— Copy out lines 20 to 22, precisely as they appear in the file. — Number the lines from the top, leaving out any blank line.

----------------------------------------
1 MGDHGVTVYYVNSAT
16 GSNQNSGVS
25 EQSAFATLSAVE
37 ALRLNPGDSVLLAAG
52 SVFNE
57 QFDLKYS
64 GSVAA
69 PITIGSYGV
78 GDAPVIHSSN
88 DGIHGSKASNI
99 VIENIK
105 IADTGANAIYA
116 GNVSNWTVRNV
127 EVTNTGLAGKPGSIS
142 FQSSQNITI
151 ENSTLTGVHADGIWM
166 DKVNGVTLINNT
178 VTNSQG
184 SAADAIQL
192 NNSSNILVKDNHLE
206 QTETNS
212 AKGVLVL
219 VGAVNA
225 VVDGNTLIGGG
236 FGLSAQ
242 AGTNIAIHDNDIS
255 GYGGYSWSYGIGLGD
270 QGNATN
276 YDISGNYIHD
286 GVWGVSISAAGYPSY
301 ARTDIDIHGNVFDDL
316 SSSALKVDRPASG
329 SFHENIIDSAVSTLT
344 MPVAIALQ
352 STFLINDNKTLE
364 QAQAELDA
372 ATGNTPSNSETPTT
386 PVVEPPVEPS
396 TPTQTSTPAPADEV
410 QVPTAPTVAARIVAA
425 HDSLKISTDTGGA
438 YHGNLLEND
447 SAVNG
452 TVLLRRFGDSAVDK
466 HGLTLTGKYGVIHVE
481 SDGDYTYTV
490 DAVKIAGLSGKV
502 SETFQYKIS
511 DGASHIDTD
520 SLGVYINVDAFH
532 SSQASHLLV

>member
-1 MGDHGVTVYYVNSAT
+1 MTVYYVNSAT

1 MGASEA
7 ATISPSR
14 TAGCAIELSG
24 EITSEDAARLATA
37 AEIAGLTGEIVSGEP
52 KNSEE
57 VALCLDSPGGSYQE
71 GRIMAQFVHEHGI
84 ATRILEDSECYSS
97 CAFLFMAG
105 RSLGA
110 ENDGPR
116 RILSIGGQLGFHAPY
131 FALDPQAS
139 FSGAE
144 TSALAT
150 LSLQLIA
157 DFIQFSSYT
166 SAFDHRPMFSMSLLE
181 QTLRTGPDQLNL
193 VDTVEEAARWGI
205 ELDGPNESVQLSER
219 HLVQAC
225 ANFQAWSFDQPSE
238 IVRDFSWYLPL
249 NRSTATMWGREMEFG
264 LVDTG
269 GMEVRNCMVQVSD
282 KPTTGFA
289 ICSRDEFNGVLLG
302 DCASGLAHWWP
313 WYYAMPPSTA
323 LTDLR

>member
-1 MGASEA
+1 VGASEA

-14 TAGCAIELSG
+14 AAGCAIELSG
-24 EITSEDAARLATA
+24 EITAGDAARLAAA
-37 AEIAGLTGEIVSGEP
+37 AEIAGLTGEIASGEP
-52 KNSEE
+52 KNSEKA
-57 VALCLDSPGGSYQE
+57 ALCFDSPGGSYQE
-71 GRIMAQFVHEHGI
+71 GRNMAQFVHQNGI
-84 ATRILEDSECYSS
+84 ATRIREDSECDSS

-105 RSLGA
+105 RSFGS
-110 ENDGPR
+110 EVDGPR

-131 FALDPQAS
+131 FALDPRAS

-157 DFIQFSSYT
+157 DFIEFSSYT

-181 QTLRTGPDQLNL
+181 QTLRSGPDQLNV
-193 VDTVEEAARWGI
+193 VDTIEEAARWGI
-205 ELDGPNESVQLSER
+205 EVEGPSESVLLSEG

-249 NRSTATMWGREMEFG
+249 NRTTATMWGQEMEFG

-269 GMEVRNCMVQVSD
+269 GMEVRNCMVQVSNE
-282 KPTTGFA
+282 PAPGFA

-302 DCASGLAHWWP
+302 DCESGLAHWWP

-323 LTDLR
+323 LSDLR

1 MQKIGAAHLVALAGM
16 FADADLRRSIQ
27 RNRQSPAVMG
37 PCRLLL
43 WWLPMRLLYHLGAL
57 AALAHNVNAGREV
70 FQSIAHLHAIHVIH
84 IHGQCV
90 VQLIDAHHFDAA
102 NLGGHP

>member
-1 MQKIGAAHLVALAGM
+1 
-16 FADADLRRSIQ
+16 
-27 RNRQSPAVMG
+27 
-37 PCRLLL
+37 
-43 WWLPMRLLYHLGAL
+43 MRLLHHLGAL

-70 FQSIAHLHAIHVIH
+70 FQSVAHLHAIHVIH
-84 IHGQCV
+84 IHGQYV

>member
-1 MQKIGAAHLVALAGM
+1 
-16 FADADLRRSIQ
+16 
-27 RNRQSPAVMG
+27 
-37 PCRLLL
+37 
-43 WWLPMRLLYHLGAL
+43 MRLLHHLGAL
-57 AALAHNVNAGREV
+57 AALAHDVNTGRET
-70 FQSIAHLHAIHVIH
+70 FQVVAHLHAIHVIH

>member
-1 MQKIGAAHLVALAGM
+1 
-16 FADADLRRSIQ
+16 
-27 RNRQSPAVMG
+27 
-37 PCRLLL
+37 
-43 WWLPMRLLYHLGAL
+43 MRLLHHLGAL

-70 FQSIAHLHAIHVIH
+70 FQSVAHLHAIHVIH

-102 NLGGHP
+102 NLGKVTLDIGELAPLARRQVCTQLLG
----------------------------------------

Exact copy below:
192 NNSSNILVKDNHLE
206 QTETNS
212 AKGVLVL